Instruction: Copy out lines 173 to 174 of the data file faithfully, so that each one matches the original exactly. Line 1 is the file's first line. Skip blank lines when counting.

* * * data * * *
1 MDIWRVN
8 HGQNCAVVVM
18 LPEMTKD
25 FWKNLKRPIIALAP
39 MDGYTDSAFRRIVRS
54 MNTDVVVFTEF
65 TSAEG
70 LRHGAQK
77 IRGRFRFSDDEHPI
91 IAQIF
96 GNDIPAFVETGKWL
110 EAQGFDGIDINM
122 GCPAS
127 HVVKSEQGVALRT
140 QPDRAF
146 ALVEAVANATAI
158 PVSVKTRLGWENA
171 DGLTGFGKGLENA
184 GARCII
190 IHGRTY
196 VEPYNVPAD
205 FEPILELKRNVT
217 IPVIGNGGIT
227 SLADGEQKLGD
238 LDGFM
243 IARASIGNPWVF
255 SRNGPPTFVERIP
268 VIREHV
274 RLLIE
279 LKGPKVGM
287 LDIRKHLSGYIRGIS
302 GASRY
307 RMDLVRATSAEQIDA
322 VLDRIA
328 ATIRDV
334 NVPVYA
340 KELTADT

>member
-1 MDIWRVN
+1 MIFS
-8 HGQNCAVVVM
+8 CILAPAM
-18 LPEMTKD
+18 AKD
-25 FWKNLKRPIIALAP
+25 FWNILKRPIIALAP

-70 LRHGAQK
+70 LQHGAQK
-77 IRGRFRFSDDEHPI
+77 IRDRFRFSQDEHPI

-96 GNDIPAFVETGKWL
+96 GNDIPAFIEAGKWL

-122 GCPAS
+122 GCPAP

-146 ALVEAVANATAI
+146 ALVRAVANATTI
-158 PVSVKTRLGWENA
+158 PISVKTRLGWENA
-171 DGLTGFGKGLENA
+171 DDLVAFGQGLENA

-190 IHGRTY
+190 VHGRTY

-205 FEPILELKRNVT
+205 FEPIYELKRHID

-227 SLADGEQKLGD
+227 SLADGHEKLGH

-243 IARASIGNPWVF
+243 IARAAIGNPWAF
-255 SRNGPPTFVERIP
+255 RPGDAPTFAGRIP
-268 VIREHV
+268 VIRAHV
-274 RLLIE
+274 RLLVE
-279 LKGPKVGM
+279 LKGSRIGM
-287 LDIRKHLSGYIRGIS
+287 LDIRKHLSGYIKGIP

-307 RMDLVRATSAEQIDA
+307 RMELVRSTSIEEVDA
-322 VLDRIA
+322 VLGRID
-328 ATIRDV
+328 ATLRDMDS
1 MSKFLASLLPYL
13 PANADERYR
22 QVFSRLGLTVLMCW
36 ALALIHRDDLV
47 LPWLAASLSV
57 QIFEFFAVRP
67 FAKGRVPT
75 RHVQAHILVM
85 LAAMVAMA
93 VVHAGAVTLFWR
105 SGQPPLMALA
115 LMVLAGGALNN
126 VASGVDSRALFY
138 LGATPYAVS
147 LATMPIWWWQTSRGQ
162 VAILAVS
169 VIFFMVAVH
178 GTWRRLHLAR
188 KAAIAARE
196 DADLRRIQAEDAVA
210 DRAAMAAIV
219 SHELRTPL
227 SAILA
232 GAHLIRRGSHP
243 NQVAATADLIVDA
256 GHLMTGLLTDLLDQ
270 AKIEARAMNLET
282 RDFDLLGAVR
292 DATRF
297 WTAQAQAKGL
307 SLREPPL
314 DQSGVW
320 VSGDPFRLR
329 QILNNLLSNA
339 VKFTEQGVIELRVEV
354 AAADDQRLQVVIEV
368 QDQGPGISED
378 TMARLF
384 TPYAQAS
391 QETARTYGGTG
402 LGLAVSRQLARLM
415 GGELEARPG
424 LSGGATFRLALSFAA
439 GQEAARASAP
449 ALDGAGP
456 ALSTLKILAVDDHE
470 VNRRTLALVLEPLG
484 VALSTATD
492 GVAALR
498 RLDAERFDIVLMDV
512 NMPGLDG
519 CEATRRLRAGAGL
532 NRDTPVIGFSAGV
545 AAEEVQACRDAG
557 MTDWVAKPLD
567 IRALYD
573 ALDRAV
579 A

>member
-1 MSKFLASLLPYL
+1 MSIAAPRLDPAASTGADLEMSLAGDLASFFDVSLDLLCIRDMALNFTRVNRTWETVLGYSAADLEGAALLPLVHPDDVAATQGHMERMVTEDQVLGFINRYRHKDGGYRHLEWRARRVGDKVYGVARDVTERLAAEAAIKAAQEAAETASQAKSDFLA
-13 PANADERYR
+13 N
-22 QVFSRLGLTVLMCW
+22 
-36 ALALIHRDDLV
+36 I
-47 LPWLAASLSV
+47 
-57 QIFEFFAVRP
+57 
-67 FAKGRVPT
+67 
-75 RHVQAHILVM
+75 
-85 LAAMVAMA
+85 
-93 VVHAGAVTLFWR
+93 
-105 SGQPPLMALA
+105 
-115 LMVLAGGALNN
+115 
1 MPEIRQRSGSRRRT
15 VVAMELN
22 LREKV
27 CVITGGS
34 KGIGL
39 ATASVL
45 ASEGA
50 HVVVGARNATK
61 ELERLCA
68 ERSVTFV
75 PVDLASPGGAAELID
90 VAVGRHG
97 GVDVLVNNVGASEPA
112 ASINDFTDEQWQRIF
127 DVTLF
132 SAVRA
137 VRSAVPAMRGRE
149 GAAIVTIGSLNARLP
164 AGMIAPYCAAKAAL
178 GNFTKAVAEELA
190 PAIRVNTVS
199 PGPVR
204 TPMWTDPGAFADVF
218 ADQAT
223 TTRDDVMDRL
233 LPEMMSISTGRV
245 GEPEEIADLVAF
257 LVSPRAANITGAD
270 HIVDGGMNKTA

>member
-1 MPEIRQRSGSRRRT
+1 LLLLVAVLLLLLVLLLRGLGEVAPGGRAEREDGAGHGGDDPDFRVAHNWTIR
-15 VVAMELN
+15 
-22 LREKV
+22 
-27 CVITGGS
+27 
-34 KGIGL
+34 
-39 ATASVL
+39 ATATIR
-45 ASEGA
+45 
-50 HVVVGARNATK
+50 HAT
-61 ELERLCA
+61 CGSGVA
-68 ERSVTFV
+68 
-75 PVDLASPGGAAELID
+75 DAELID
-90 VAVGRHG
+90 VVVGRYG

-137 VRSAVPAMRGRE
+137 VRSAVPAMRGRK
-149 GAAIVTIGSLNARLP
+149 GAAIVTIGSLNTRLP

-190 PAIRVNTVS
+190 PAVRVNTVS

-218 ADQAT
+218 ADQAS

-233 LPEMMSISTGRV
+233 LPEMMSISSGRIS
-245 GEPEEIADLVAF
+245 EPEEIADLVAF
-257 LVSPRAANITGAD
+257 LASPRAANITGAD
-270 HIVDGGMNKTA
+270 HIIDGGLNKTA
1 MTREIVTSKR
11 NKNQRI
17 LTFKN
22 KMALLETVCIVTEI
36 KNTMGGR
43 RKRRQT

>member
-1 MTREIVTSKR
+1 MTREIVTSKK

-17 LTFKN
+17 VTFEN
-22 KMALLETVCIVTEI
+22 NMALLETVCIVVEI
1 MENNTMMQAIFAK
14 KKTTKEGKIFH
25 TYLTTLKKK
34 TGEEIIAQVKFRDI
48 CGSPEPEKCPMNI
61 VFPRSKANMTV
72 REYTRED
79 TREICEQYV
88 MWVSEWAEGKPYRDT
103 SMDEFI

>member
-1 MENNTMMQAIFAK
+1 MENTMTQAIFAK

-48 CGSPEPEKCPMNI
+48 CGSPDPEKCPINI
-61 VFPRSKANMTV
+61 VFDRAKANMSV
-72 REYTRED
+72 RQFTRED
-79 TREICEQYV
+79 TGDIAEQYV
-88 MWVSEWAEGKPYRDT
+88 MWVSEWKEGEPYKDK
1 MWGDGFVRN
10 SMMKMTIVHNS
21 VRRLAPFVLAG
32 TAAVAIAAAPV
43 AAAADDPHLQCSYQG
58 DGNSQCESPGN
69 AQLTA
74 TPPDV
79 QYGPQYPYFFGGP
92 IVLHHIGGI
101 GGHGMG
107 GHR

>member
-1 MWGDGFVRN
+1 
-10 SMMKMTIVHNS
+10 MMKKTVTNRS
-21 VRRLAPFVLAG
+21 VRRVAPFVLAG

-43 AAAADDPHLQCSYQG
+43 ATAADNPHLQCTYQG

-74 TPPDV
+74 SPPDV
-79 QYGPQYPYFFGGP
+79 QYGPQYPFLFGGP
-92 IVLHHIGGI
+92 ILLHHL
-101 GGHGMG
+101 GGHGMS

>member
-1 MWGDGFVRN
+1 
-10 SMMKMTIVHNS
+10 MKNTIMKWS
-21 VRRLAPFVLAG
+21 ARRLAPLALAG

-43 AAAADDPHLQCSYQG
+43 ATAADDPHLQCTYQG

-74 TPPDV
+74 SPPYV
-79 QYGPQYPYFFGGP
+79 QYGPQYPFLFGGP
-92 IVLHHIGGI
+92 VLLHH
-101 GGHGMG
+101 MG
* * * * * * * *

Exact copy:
39 ATASVL
45 ASEGA